We sometimes joke with each other in the family that the notoriously known hyperactive gesticulation of the Italians in fact comes from their deep autism; basically they are emotionally dumb and can’t detect emotional signals (not can they accurately convey them), and therefore are forced to gesticulate and grimace as mad, escalating their message to the max. This artistic style can be also defined as art for autistic folks: all colors here are smashing, all gestures here are hummer and tongs.
Odysseus and Penelope (1563)
There is no place for gentle sfumato, semi-enigmatic half-smiles and nuanced half-turns; of the head is to be turned, then it should be nearly torned apart.
Similar to Fiorentino, Primaticcio also painted religious as well. This is his Mary with Jesus and John (who would later become the Baptist), and his mother, St.Elizabeth. But, as Alice rightly noticed, if you have such a long neck, then you are a serpent, and don’t even try pretend you are something else:
The Holy Family with St Elizabeth and John the Baptist (1546)
Many artists, sculptors and decorators also worked in the Palace, but these two – Rosso Fiorentino and Francesco Primaticcio – did more than anyone else. They both stayed in France, and eventually shaped this novel and original style, the one we now know as the ‘French’ School of Fontainebleau.
It’s hard to imagine for is now, but they were something similar to the Impressionists who stirred up the hive of Academics, or as Malevich with suprematism vis a vis realist, representational art.
To be complete (as one blog posting can be complete) I’d like to show another Italian master, who is also related to this first wave of the SoF n.1, Niccolo dell’Abbate.
He moved to France much later, in 1552, when the work in the Palace of Fontainebleau was largely completed (but on the other hand, it has never been completed, similar to the palaces of Chinese emperors, there was always restoration or renovation of some sort one of its numerous rooms). This was already different France: Francis I died in 1547, and Henri II, his son, although also patronized art, loved hunting and tournaments much more (he ended badly very because of that, proving that art > sport).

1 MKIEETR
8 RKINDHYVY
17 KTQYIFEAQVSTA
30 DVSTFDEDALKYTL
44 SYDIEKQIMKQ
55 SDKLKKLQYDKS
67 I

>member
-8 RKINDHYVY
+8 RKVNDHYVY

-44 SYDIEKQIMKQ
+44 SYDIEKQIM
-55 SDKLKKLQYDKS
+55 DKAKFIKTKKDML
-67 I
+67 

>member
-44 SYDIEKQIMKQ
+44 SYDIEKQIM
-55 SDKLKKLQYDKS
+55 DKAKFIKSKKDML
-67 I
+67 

But the momentum was still there, and new artists were coming. On one hand, they had to follow already established style of the Place of Fontainebleau. For example, one of the first works by Niccolo in France is basically a homage to the very Odysseus and Penelope by Primaticcio (only now it’s Eros and Psyche):
Many of his other works in the palace are also virtually indistinguishable from the two first masters of the “first wave”. I guess, the style was already established, and now endorsed by the newcomers:Niccolò dell’Abbate – Clemency of Scipio
On the other hand, after the “first wave” migrated from Italy to France, the art-life and didn’t stop in Italy, quite the contrary. It was the time when whole new style, Mannerism, has evolved and flourished Mannerism, with its Parmigianino, Bronzino, Vasari and many other famous masters. Although Niccolo del Abatte could not personally meet Parmigianino (the latter died in 1540 in Bologna, where del Abatte moved to only a few years later), he was seemingly influenced by his works, and this impact is still visible after many years, already in France.
For example, his late Rescue of Moses (1563) can be easily attributed to the same Parmigianino:Niccolò dell’Abbate – Baby Moses Rescued from the Water (1563)
And this newly brought Mannerism manifested not only in the paintings, but also in many other forms too, such as sculptures and relieves – look at this fireplace rondel, for example.
It’s interesting to know that there are no mirrors yet in this place (they will come there later); I also didn’t know that they called such rondels, or medallions, the ‘breasts of the fireplaces’.
Niccolo dell’Abbate – Chimney breast (1552)
And final note I have to make is that to be completely fair, we must also remember, and commemorate, many, many nameless individual masters who also contributed to the splendor of the Palace, and to the formation of this unique art movement.
Even when we talk about clearly attributed works of the known master, it worth to remember that their creation was, shall we say, very collaborative. Each master worked with a whole workshop of this students, and of different levels – some were capable to perform simple tasks, yet others were very accomplished masters themselves, who just couldn’t leave their names on the works. As a result, we have so many anonymous works of that period with a strange attribution, Master of the School of Fontainebleau.
In the collage of the SoF works that I started this posting with most of the works are exactly category, made by the anonymous masters. This is, for example, the famous Diana the Huntress:
Master of the School of Fontainebleau – Diana The Huntress (с.1550)
Master of the School of Fontainebleau – Allegory of Charity (c.1560)
Maser of School of Fontainebleau (aka Master of Flora) – The Birth of Cupid (c.1540)